Of all of the things that I did during my final weeks of pregnancy, the one that I think was the best use of my time and somewhat limited energy was to stock my freezer with pre-made food. And when I say stock, I mean really stock. I had to give up on making a good portion of things that I wanted to make because I had filled every inch of available space (although that has as much to do with the size of my freezer as the amount of food that I made). Why was this the best thing that I did? When my son arrived and we had almost no sleep and even less of an idea of what we were doing, we didn’t have to even think about cooking. And when I only had what seemed like minutes in between feedings, feedings and more feedings, I could grab something to eat that would be ready in seconds. Between our freezer and my wonderful friends at church bringing us meals, we didn’t cook dinner from scratch for at least a month, and didn’t end up living on take out with the nutritional value of the box that it comes in.
Anyone who knows me knows my obsessive need to plan and organize. Never has this been a more useful thing for me than with my pre-baby freezer stocking. I started with a spreadsheet of meal categories (breakfast, lunch, snacks, dinners etc) and filled it with lists of items and links to online recipes where I didn’t have my own. There were gallon bags filled with meat and vegetables to go into the slow cooker, stuffed breakfast biscuits, meatballs, fruit portioned into bags for smoothies… The list goes on and on! It worked so well for us, that I now spend a few hours restocking once a month or so, to limit the amount of cooking that we have to do during the week. Having moved to the US from England, I love to make traditional English food for my husband, so one of the things that we currently have sitting in our freezer is a pre-made toad in the hole. My husband still has no idea what this actually is – I think he’s worried that I’m planning to feed him actual toads for dinner! For anyone who isn’t familiar with it, it’s basically sausages baked in a batter, typically served with mashed potatoes and some kind of vegetable. My version of it contains onions and some extra seasoning, and I also like to serve it with onion gravy. If it’s part of my freezer stocking plan, I bake it in a disposable foil loaf tin so it doesn’t take up too much space and is just big enough for the 2 of us, but in terms of scaling it up to a bigger size, the sky’s the limit (or rather, your oven’s the limit!). Here’s what you need to make it for 2:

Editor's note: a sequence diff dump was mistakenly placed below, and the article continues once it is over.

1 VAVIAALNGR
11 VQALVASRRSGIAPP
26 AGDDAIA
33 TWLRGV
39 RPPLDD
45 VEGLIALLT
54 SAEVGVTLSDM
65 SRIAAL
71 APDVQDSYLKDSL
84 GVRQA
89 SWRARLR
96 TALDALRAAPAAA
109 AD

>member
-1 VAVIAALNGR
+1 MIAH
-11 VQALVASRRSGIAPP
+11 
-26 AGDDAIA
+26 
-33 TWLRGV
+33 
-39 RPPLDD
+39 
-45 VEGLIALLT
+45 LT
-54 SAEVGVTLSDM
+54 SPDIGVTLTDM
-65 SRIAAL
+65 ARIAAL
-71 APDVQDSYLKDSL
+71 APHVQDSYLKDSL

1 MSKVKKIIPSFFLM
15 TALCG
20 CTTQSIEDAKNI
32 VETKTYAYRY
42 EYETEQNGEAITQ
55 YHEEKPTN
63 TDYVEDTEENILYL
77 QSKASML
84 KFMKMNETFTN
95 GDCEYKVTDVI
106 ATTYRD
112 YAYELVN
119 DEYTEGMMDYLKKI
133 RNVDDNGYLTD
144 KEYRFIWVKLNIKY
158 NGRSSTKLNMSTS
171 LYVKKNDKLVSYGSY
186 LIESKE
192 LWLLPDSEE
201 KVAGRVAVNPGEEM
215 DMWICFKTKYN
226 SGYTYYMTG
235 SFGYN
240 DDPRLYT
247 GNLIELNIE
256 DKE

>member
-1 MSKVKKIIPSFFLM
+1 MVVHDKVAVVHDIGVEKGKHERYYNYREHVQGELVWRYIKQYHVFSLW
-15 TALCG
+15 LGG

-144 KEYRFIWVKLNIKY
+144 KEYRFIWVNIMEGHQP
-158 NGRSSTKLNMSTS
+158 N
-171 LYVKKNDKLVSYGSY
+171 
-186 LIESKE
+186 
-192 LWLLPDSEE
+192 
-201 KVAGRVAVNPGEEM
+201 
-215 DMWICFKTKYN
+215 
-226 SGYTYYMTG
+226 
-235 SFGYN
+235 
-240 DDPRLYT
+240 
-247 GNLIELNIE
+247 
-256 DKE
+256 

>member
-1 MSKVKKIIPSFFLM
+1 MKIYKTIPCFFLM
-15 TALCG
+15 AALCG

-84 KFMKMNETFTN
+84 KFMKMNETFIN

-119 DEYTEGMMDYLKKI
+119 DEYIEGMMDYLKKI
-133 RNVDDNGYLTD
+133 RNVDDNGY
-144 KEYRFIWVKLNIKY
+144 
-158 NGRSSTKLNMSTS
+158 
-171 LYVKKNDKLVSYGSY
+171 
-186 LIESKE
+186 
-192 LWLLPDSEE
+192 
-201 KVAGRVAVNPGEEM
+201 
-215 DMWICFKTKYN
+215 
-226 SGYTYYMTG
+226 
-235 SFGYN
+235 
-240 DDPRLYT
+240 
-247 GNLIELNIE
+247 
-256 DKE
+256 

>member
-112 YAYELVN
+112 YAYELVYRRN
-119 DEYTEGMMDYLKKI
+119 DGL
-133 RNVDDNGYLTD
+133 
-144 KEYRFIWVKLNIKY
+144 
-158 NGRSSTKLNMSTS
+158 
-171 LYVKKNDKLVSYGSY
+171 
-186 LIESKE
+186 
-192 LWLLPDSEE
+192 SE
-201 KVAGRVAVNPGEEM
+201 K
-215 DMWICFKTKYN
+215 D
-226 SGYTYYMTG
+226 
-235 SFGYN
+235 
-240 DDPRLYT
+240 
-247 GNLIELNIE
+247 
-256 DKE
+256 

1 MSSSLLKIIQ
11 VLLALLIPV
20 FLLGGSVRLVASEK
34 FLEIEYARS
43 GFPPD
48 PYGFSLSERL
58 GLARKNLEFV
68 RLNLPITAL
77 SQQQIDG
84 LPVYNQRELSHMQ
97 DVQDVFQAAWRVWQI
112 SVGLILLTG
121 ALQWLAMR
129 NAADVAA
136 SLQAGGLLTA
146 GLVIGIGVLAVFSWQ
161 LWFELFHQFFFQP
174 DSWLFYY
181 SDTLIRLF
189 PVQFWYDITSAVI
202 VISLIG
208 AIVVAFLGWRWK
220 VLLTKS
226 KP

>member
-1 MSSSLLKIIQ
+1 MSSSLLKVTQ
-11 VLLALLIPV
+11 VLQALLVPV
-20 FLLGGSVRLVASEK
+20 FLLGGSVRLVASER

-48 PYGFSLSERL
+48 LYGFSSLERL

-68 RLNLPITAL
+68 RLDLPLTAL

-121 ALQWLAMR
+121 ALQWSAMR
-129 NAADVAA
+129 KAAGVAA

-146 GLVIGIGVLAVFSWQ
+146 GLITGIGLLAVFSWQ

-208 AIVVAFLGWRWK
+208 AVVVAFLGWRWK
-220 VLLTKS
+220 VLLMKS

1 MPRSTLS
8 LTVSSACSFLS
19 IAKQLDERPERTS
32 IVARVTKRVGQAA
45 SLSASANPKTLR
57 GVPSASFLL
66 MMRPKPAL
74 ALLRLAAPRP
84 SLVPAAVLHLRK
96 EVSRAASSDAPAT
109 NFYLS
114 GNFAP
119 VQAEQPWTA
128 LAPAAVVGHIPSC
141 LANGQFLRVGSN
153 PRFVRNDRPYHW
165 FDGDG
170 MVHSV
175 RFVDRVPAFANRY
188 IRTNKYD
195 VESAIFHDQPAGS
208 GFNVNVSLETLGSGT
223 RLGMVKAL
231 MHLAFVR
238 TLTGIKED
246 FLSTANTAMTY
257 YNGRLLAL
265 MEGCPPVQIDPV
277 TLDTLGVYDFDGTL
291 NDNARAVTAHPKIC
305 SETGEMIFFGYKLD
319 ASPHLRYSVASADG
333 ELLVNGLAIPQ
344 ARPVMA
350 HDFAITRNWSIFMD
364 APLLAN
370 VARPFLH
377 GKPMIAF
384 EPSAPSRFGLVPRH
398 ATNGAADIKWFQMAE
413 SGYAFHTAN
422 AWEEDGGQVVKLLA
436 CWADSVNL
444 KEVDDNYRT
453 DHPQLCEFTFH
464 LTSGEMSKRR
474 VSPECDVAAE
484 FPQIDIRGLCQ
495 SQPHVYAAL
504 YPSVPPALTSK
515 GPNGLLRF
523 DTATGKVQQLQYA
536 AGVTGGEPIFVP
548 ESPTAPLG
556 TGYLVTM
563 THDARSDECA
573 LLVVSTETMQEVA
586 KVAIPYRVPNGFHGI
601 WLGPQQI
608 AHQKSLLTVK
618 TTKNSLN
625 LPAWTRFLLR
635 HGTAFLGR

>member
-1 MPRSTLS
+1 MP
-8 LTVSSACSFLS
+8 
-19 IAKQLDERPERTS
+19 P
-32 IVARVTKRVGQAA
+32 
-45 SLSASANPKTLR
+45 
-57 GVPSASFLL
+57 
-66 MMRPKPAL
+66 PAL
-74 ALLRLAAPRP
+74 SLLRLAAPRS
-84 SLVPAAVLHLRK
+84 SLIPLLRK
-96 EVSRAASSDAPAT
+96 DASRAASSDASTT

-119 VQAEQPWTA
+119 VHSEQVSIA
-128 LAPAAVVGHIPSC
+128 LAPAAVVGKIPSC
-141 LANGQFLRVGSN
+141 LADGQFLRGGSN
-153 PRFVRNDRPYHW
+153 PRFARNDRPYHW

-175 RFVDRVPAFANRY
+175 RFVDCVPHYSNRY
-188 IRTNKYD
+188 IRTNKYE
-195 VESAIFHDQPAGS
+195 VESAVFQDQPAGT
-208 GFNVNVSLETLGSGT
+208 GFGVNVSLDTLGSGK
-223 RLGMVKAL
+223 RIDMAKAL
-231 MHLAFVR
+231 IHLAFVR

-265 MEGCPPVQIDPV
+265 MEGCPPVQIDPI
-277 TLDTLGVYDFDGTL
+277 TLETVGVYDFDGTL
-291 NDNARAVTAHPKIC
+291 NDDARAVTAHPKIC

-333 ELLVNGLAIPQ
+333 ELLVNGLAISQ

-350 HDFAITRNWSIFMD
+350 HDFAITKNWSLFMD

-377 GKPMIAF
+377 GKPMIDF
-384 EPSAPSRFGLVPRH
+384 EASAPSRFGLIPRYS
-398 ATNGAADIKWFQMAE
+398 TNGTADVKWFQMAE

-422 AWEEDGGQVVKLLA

2-4 sausages (depending on size and appetite); if I was in England I’d be using either Lincolnshire or Cumberland sausages, but seeing as those aren’t so readily available here, I use decent sized bratwurst which are easy to find in my local grocery store.
3 heaped tbsp plain flour
1 large egg
3 oz milk
2 oz water
Salt and pepper
Optional: 1/2 onion,diced, 1/2 tsp mustard powder and 1/2 tsp dried thyme
How to make it:
Heat the oven to 400 F. Part cook the sausages by baking in a little oil for about 10 minutes, just to get them starting to brown on the outside. If you’re adding onion, saute it until it’s starting to caramelize, and add to the pan with the sausages. To make the batter, whisk the dry ingredients in a bowl to break up any clumps. Make a well in the center. Lightly beat the egg and add it to the other wet ingredients, then pour into the well and whisk everything together. Pour the batter over the sausages in the hot pan, and put it back in the oven for about 40 minutes, until risen and golden brown. If you’re freezing it, let it cool, then cover and put in the freezer. Really easy, and not a single amphibian to be found!
As I mentioned, this is delicious when served with onion gravy. Here’s what you’ll need for that:
1 tsp olive (or other) oil
1/2 onion, diced
1/2 tbsp plain flour
3/4 cup chicken, vegetable or beef stock
Salt and pepper
Optional: 1/2 tsp dried thyme, Worcestershire sauce
Heat the oil and saute the onion over a low heat until caramelized (at least 10 minutes). Add the flour and cook for a couple of minutes, then gradually add the stock, stirring to make sure you don’t get any lumps (other than the onions). Add the Worcestershire sauce and seasonings, and simmer for around 10 minutes to thicken. The longer you simmer it for, the richer the flavor gets. If it gets too thick, add more stock to thin it out. If it’s too thin, either simmer it for a while longer until it has reduced, or mix a small amount of flour with some stock and add that to the pan (I really do mean small – if you add too much, it’ll turn into a brick).
My apologies for the lack of photos – I’ll make sure I take some the next time I make it! In the meantime, if you give this a try, I’d love to hear how it turns out.